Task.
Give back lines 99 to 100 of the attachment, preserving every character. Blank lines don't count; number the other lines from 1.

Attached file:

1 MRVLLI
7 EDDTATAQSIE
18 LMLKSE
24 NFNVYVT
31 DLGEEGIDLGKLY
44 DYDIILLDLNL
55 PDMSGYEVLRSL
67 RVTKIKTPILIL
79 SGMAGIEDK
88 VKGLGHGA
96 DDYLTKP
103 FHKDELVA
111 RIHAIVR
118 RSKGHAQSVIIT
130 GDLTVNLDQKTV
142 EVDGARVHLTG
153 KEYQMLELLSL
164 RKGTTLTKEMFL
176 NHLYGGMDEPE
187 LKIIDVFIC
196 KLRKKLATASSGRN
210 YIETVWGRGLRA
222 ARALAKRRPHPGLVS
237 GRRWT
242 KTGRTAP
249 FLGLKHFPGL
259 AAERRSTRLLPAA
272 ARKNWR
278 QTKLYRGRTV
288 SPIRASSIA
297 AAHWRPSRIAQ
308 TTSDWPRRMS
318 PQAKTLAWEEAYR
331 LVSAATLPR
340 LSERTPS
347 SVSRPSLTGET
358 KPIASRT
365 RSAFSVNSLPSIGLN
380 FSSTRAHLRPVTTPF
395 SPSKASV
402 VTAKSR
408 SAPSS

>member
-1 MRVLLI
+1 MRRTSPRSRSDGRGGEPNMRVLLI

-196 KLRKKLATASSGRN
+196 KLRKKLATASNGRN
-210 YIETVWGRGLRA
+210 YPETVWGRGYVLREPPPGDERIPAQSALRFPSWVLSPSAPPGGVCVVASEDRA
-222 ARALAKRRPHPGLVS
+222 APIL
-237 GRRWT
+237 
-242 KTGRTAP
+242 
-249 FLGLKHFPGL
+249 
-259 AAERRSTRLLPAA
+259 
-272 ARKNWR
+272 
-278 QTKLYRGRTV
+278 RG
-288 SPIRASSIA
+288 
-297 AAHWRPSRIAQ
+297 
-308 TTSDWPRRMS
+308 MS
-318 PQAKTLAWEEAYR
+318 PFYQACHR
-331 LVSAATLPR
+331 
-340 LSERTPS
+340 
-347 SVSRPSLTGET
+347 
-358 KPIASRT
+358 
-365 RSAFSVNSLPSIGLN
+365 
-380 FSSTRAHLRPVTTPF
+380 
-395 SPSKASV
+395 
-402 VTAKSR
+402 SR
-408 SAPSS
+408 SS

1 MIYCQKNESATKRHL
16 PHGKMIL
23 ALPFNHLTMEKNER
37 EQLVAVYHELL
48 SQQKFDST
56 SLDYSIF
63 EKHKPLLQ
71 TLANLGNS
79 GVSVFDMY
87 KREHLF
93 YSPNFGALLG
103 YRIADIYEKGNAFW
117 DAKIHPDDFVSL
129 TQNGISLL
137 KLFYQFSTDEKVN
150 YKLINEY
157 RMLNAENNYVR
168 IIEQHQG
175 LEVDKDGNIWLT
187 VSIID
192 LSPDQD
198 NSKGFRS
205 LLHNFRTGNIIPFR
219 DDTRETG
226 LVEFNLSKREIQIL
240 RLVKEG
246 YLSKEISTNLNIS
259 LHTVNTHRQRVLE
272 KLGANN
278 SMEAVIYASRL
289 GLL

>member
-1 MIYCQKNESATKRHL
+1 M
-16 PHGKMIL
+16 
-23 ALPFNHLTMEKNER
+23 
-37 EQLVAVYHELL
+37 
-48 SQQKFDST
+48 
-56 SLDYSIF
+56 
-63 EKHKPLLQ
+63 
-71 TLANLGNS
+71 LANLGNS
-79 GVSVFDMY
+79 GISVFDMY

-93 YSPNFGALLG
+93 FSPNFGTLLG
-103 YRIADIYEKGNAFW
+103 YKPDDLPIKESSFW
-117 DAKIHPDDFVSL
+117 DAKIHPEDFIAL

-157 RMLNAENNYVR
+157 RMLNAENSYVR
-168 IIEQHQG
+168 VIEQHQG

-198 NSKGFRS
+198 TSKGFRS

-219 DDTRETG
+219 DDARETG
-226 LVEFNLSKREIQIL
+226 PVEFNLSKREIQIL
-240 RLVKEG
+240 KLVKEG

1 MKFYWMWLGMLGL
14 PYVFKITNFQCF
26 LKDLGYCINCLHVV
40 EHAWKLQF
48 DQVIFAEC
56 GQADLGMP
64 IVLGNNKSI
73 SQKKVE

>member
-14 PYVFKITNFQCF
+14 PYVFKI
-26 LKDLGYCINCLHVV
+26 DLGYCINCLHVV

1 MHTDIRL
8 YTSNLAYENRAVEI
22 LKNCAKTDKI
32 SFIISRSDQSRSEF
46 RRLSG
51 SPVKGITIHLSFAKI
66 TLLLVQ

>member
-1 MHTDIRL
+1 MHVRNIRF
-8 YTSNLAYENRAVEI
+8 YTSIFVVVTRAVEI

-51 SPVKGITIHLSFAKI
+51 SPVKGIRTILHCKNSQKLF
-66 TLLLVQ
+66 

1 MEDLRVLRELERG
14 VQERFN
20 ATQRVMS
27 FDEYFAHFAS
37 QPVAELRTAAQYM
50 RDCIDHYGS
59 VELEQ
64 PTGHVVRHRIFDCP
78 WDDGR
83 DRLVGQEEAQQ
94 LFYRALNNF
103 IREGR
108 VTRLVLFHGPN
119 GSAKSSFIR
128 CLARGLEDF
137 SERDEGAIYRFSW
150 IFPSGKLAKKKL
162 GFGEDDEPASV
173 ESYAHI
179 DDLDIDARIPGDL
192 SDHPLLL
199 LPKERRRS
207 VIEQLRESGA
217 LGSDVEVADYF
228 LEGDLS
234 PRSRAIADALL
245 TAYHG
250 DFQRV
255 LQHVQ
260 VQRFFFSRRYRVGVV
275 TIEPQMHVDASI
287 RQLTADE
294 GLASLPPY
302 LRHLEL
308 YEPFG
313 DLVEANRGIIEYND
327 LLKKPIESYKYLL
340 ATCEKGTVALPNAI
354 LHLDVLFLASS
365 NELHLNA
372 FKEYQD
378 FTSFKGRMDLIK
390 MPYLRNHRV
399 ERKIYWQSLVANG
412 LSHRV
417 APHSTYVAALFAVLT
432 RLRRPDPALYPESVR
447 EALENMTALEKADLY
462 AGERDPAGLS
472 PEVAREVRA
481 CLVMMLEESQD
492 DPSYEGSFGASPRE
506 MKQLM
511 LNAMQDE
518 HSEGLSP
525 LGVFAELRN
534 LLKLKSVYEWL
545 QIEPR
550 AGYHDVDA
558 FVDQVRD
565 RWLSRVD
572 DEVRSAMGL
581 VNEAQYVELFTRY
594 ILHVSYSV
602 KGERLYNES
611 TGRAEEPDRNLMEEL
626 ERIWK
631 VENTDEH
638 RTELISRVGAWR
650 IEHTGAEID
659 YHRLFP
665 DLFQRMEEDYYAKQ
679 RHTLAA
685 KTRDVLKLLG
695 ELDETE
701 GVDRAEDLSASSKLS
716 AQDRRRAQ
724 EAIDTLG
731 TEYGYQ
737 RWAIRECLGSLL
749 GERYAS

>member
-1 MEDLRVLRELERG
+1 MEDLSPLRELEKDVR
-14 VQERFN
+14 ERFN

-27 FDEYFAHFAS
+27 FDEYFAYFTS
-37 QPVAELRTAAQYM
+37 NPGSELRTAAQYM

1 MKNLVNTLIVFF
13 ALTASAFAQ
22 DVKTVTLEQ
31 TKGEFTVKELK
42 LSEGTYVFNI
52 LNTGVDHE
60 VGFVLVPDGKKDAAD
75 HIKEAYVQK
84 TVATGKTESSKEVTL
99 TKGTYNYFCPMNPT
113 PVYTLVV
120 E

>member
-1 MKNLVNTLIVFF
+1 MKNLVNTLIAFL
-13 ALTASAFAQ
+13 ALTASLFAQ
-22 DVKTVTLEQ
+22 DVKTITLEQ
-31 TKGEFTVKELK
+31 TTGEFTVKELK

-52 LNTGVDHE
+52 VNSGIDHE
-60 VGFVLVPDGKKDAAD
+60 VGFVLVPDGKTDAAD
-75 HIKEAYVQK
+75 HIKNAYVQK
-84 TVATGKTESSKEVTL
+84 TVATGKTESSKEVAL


87 KREHLF
93 YSPNFGALLG